"Back then, Oscar was really strong defensively," Stralman remembers. "He was a big guy back then too. Super solid. And I at that time was way more offensively (minded) than I maybe am now. I think it was a good pairing, very similar to how me and Heddy are with him being more offensively minded and me more defensively. It was a little more the opposite with me and Oscar."

Johan Hedman, the oldest of the three Hedman boys, played professional in Sweden before retiring following the 2013-14 season and is now a coach in the south of Sweden

Victor, as we are all aware, turned out pretty good too. Olle remembers his youngest son always being big for his age, which made him a pretty good hockey goalie it turns out. Soccer goalie too.

But not the strongest skater.

"He skated like a moose," Olle said. "He had to develop the muscles for the skating."

The famous story about having to entice Victor to stop playing goalie with the proposition of a new helmet?

"His mother told him that. Yeah, that's true," Ollie said.

At age 14, Victor stopped playing soccer and focused his athletic pursuits on hockey and was called up to play with the older players. That's when he started blossoming into the Norris Trophy-winning defenseman that has dazzled Lightning fans for 10 seasons now since being selected by the organization with the second overall pick at the 2009 NHL Draft.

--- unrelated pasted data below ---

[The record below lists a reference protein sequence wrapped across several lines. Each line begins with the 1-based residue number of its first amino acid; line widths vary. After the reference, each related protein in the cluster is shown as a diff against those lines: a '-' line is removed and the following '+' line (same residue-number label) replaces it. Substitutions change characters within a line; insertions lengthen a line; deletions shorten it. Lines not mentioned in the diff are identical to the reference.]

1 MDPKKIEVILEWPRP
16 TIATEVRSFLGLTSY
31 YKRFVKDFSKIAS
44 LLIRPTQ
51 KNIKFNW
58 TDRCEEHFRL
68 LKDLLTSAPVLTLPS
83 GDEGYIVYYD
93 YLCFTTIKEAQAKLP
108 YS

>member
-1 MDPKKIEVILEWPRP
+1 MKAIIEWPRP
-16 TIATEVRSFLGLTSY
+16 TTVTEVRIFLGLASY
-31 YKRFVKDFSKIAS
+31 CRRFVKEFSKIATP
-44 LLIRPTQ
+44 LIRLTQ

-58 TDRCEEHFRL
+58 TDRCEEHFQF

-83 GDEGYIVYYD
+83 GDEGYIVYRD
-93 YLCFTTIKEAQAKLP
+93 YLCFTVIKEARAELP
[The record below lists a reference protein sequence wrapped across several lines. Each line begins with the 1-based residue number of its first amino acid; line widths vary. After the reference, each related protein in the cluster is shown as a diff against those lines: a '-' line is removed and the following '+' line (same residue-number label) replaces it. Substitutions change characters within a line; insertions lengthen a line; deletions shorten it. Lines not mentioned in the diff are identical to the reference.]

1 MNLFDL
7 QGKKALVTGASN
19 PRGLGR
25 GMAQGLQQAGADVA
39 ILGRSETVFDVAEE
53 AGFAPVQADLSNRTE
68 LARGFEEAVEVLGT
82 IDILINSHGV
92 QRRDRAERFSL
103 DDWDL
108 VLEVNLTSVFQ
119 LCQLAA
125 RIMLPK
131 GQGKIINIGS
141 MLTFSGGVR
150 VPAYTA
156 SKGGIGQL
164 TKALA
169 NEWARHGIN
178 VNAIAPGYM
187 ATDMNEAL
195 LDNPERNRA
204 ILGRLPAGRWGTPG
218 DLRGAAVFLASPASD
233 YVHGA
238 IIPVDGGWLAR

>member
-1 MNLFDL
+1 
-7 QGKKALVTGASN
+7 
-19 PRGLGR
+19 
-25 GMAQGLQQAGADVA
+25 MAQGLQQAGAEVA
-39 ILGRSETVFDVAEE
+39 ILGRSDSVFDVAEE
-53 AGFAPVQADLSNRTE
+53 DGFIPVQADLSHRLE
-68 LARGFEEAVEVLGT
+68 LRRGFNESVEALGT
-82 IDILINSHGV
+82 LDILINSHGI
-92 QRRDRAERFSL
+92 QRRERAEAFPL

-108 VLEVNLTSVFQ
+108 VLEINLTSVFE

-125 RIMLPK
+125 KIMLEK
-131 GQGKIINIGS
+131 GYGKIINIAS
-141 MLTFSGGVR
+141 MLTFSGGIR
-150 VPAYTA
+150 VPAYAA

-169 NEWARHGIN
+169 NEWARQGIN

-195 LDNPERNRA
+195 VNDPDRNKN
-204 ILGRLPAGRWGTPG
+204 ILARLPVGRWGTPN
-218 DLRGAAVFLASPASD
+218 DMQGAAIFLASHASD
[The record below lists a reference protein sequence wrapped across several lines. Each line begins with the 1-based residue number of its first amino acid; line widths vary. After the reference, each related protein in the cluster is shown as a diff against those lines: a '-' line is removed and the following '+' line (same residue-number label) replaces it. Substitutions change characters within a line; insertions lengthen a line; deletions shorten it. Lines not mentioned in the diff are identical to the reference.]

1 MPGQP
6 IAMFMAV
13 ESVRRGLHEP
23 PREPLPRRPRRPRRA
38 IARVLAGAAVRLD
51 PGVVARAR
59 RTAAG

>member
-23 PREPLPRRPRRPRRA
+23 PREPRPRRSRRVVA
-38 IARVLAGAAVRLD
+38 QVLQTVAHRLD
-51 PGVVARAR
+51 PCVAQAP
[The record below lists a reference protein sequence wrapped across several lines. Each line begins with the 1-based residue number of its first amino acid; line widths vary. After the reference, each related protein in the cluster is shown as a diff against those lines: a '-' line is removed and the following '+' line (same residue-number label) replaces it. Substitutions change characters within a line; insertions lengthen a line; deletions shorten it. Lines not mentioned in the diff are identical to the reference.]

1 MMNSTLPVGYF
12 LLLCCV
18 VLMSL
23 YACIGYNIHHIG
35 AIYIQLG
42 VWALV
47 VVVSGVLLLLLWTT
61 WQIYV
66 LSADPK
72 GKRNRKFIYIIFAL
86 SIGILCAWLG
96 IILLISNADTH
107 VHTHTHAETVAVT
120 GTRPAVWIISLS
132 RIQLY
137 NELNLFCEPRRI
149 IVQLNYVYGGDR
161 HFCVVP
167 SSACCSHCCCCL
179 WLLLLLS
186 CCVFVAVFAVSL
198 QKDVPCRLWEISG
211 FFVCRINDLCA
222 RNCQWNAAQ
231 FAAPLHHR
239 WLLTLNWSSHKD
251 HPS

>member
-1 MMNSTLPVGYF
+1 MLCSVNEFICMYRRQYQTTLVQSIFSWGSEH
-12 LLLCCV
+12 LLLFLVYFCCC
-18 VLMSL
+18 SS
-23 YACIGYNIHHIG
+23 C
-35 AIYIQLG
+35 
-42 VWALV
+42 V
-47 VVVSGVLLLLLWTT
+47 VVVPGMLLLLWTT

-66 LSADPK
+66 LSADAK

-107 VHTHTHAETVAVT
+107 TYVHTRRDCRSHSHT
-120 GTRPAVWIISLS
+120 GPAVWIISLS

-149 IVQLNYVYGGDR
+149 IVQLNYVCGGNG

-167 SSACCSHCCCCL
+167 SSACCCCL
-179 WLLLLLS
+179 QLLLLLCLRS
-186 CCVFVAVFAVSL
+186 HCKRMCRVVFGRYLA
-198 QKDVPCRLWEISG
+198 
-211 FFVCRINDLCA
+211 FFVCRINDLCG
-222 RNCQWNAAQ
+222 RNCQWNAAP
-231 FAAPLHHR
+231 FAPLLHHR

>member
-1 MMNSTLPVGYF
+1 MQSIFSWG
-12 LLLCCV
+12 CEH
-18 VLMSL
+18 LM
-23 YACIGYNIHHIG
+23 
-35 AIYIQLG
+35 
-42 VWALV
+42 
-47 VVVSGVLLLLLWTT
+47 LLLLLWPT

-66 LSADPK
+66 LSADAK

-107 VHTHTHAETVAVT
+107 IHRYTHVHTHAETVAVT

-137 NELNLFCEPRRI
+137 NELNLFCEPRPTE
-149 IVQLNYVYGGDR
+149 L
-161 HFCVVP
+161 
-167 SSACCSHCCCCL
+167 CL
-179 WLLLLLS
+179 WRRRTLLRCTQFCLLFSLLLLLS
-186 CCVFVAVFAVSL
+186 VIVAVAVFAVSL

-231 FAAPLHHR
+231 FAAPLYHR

"Then it was like a rocket. Just took off," Olle said.

On Tuesday when Tampa Bay hosts Columbus at AMALIE Arena, Victor Hedman will tie Pavel Kubina for most games played for the Lightning by a defenseman. He'll suit up for his 662nd contest. He already owns Lightning defensemen records for goals (87), assists (303) and points (390). He's closing in on the blueline marks for power-play scoring - at 120 points, he's six behind Dan Boyle - and game-winning goals, trailing Kubina by eight.
If all goes according to plan, Victor will become Tampa Bay's all-time games leader among defenseman Thursday at home versus Carolina.

Olle won't be there. He's in Sweden at his job at the local paper mill. He says he works 12-hour shifts, either 6 a.m. to 6 p.m. or vice versa for two or three days and then has two or three days off. After three weeks working that schedule, he gets 18 days off. The schedule allows him to watch most Lightning games and his son on TV, except when he's working the night shift (the games end about the time he's getting off his shift).

He's thinking of retiring in the summer.

"I'll be 63 in February," he said.

Then maybe more trips to Tampa.

Perhaps one around early June and a chance to upgrade that iPhone screensaver with another celebration picture of his three sons, this time holding a different trophy.